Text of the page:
Once we figure out how we need to change the structure and governance and curricula and funding of our schools so that they will deliver a decent education even to the kids who don’t want it, the jobs of teachers will become much more difficult. The jobs of everyone who touches education will become more difficult.
But when have Americans said we won’t do something just because it’s difficult?
Doesn’t American exceptionalism flow from our willingness to do the difficult work in order to achieve success?
Aren’t we the nation that was inspired to rocket to the moon and defeat the Soviet Union and become the most prosperous people on the planet after a president reminded us that “We choose to go to the moon in this decade and do the other things, not because they are easy, but because they are hard”?
The sad thing is that as difficult as it will be for our leaders to develop a plan and our teachers to implement it, the hardest part could be convincing ourselves that it’s worth doing.
Ms. Scoppe writes editorials and columns for The State. Reach her at or (803) 771-8571 or follow her on Twitter @CindiScoppe.

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Sunday, October 18, 2015

Social Construction of "Race," Warren Blumenfeld

Social Construction of "Race," Warren Blumenfeld, Instructor at University of Massachusetts Amherst

Saturday, October 17, 2015

The Greenville News: Let all students write education success story, Ellen Weaver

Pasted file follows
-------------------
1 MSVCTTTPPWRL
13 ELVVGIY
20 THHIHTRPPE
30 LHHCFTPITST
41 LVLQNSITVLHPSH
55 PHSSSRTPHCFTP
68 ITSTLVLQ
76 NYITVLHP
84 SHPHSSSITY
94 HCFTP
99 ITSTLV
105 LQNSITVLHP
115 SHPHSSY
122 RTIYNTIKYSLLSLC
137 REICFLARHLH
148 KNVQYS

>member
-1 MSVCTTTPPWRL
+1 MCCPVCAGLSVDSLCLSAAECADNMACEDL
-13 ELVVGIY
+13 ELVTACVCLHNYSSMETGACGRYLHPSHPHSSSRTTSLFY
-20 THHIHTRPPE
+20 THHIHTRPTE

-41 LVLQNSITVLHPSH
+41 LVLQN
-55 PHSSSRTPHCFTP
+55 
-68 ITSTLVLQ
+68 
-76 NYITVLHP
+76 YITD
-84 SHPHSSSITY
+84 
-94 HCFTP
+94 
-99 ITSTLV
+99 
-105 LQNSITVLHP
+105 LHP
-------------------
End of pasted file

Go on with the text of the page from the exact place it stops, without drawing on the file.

The Greenville News: Let all students write education success story

Ellen Weaver

Every child deserves a high-quality education that allows them to reach their full potential.
South Carolina students are blessed with a growing number of personalized education options, but many families aren’t aware of their full range of current choices. That is why we’ve launched “Empower Opportunity,” an online catalog to educate parents and showcase the learning journey of Palmetto State families just like them.
For example, the Lisinskis found the perfect fit for their young twin boys at Carolina Voyager Charter School, a public charter school in Charleston. The open, diverse and parent-friendly school is providing their sons with the flexible, personalized attention they need to thrive.
The Williams family in Chapin found that their son excels at Spring Hill High School, a public magnet school program where students develop business plans, market, staff and manage school “stores” as a hands-on part of their education experience. This has taught him how to be an entrepreneur and inspired him to see that college is possible.
The Hollingsworths were nearly at their wits’ end trying to meet the unique challenge of educating their grandson, who struggles with severe autism. Thankfully, South Carolina’s Exceptional Needs Tax Credit Scholarship has allowed them to enroll him at Greenville’s Hidden Treasure Christian School, where he has blossomed, giving them incredible peace of mind.